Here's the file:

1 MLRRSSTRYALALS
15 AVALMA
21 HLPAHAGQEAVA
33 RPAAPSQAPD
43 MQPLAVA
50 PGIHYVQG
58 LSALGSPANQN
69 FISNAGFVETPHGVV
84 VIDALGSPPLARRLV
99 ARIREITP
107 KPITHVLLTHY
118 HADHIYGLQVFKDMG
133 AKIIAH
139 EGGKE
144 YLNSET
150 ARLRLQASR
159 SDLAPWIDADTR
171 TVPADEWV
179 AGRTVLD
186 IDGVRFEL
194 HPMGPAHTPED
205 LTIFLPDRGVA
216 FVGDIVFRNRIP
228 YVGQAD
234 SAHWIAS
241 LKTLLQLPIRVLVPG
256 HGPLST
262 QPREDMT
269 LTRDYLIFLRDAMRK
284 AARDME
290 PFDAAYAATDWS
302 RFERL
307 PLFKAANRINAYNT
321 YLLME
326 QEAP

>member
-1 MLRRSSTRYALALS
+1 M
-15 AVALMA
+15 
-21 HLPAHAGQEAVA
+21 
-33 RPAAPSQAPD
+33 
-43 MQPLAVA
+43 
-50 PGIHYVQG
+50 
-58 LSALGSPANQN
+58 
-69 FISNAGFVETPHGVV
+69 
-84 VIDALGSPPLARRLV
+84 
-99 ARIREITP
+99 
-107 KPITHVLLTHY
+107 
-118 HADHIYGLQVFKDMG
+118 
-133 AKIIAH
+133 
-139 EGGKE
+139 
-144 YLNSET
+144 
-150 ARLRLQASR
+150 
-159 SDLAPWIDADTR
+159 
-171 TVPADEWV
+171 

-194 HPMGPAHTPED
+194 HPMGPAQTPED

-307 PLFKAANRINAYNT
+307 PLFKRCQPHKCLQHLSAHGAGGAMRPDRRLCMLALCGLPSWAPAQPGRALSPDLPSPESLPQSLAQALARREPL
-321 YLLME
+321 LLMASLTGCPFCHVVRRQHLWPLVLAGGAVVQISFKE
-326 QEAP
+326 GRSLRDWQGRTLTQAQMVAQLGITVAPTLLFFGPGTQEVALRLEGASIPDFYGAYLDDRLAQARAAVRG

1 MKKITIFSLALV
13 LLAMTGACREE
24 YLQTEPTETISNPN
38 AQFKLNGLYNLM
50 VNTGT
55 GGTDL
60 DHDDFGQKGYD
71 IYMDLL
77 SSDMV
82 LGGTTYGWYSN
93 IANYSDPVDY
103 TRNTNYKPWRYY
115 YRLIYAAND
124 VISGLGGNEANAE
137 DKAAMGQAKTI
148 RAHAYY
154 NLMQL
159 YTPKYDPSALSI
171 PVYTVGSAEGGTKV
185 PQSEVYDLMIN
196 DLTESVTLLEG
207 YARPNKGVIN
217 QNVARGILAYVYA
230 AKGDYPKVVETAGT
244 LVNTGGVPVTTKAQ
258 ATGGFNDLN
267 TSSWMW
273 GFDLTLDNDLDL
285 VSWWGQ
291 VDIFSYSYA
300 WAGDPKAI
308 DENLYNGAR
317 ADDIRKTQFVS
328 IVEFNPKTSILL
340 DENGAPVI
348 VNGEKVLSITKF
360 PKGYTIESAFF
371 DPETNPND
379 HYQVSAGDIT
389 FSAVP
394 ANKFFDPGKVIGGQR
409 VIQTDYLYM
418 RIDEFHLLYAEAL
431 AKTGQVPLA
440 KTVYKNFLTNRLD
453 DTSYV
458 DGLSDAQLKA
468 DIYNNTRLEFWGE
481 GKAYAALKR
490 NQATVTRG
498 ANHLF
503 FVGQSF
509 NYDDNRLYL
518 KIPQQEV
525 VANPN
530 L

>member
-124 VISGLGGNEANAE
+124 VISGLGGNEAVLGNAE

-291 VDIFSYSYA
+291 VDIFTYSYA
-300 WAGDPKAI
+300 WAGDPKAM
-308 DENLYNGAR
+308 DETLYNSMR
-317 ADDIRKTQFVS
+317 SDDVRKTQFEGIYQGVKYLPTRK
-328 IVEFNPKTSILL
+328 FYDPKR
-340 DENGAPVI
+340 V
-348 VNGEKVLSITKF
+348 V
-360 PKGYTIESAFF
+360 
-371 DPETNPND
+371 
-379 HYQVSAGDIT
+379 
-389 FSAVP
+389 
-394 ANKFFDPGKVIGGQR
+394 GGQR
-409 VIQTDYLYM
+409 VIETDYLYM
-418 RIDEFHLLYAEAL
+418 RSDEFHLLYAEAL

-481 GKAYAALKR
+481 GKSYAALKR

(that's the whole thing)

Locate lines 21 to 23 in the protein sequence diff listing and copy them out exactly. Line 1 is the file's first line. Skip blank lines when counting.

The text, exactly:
194 HPMGPAHTPED
205 LTIFLPDRGVA
216 FVGDIVFRNRIP